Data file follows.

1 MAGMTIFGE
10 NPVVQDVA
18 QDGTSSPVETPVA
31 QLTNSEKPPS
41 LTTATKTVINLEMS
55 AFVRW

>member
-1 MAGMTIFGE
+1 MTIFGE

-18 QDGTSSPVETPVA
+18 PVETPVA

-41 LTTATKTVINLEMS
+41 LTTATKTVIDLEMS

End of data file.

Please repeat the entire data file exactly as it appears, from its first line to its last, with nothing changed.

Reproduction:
1 MAGMTIFGE
10 NPVVQDVA
18 QDGTSSPVETPVA
31 QLTNSEKPPS
41 LTTATKTVINLEMS
55 AFVRW

>member
-1 MAGMTIFGE
+1 MTIFGE

-18 QDGTSSPVETPVA
+18 PVETPVA

-41 LTTATKTVINLEMS
+41 LTTATKTVIDLEMS